Introduction: "Massachusetts at last has found her voice"

by Elaine Grublin, Head of Reader Services

On 8 January 1861, as the nation anxiously waited to see if civil war would come, Massachusetts Senator Charles Sumner wrote to newly inaugurated Governor John A. Andrew, "Massachusetts at last has found her voice." To Sumner, Andrew was that voice, demonstrated in his powerful inaugural address delivered in the Massachusetts State House three days before, on 5 January.
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January 1861: "Massachusetts ... will respond with an alacrity & force"

by Melanie Leung, Intern
This three-page draft of a letter written by John A. Andrew, the newly inaugurated governor of Massachusetts, to General Winfield Scott concerns the preparation of Massachusetts' troops to assist with "maintaining the laws and integrity of the country" in the face of the seccession crisis.
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February 1861: "The best hope ... is that civil war and bloodshed may be avoided"

by Timothy Holt, Intern
In this four-page letter to his youngest son, Willy, a recent Harvard graduate who was studying in England, Edward Everett expresses his displeasure at not being appointed as a delegate to the Peace Conference meeting in Washington, reflects on the growing national crisis, and shares his view on what must be done to save the Union.
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March 1861: "Mr Lincoln then rose and proceeded to read his address in a clear, distinct voice which was heard by every body"

By Elaine Grublin
In this diary entry, Charles Francis Adams reflects on events in Washington on the day of Lincoln's first inaugural address, 4 March 1861. Adams describes last minute activities in the House of Representatives, reflects on his role as a member of Congress, and gives an eyewitness account of the inauguration and inaugural ball, including commentary on Lincoln's character.
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April 1861: "And finally ... we leave the Old Bay State to do which we can to sustain her character for heroic deeds untarnished ..."

By Elaine Grublin
In this eight-page letter written to his wife Lydia, Charles Bowers offers a detailed description of his journey from Concord, Massachusetts to Washington as a member of the Fifth Regiment Massachusetts Volunteer Militia in response to Abraham Lincoln's first call for troops. He describes all facets of the journey: departing Concord for Boston on 19 April 1861; travel by train from Boston to New York City and by ship from New York to Annapolis, Maryland, where he views the USS Constitution at sea traveling north to the safety of the harbor in Newport, Rhode Island; a 20-mile overnight march from Annapolis to Annapolis Junction; and finally his arrival by train in the "beautiful Federal Capital of the nation" on 27 April. Bowers also offers insight into his motivations for joining the regiment and the hardships faced by the men on their long journey, and expresses wonder at being offered "a genuine corncake, made by the hand of a real slave" in Maryland.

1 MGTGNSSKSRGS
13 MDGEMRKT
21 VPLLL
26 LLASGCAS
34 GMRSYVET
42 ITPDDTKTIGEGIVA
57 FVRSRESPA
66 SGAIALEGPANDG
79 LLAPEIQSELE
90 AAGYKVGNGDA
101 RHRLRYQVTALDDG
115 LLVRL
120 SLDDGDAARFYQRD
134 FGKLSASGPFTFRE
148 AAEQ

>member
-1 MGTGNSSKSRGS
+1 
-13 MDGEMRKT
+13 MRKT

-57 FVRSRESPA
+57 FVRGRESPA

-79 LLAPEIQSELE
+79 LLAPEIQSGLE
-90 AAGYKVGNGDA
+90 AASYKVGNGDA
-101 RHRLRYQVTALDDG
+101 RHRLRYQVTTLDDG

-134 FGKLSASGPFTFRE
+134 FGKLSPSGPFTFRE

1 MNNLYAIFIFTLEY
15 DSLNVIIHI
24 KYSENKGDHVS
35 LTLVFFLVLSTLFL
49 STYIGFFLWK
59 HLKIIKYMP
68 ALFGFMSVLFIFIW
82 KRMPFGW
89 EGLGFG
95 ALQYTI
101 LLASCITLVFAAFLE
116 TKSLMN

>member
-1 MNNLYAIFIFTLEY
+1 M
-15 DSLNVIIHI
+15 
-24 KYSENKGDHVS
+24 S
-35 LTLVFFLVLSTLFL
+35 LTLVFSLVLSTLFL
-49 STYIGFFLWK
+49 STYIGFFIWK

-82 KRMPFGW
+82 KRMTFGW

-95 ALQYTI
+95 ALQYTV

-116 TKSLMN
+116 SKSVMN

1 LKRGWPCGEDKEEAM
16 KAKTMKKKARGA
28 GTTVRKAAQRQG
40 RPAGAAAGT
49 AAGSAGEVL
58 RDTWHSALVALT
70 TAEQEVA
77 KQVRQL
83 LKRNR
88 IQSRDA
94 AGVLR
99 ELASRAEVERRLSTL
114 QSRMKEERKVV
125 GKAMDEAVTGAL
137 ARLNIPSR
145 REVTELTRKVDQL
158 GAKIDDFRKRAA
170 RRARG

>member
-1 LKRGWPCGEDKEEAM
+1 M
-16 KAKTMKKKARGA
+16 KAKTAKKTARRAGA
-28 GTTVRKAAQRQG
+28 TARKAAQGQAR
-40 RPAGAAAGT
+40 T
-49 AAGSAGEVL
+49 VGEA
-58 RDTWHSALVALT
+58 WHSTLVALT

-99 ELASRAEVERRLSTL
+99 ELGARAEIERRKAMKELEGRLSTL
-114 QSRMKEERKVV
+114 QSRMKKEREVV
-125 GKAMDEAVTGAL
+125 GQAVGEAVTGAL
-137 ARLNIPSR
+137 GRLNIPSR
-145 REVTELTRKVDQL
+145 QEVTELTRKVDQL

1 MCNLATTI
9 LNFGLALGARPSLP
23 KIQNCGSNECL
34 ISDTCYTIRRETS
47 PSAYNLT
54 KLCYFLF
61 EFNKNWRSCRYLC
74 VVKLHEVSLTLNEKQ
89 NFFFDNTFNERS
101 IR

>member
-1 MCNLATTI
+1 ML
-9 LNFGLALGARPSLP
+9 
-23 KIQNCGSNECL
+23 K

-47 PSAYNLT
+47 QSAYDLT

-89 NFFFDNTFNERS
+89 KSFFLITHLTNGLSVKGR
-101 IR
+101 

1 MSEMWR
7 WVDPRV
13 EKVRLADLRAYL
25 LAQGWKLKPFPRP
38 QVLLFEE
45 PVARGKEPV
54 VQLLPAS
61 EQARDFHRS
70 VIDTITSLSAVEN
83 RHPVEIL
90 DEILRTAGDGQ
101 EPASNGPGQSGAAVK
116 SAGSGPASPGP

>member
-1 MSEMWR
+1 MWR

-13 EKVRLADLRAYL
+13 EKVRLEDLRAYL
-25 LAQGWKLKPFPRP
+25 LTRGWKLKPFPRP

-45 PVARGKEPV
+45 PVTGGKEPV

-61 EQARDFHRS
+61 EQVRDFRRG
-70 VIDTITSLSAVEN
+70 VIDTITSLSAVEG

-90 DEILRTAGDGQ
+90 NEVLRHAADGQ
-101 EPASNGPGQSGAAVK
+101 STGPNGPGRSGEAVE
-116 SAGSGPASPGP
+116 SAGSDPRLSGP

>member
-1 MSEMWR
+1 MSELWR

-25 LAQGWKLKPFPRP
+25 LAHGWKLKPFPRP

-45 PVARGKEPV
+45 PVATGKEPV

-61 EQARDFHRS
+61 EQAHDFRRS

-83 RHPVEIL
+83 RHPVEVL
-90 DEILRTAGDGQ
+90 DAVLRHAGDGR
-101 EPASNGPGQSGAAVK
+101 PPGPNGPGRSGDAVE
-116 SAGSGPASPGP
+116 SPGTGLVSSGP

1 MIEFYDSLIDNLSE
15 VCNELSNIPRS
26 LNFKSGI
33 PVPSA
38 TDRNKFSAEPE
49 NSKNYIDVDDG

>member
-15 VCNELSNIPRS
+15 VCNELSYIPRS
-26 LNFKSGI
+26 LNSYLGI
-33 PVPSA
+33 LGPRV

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May 1861: "The undersigned will give the sums set against our names to sustain Andrew Johnson & the Union men of Tenn. ..."

By Elaine Grublin
This four-page document contains a subscription list identifying twenty-two Massachusetts men pledging monetary assistance to pro-Union advocates in East Tennessee in support of their struggle to maintain themselves as citizens of the United States as Tennessee prepares to secede from the Union. The subscription was born out of a meeting (described in a letter from Boston businessman Amos A. Lawrence to Tennessee Senator Andrew Johnson) held in the Boston office of Amos A. Lawrence on 22 May 1861. At that meeting, fourteen prominent Massachusetts men, having "undoubted information that a crisis exists in East Tennessee involving the safety of the Union men," recommended that the citizens of Massachusetts lend support to that cause.
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June 1861: "… the ladies of Stockbridge feel an earnest interest in their welfare …"

By Bethany Hirsch, Intern
This two-page letter, written by Jeanie Pomeroy to Captain Richard Goodwin on 12 June 1861, accompanied parcels of clothing and towels made for the men of Stockbridge, Massachusetts serving in Company K of the Second Regiment Massachusetts Volunteer Infantry. In the letter Pomeroy states that the women of Stockbridge wish that the parcels "prove to promote [the troops] comfort, and aid them in performing faithfully the duties they have undertaken in their country's service."
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July 1861: "... I was on a 'field of battle' cannon ball & shells, were whistling over our heads …"

By Bethany Hirsch, Intern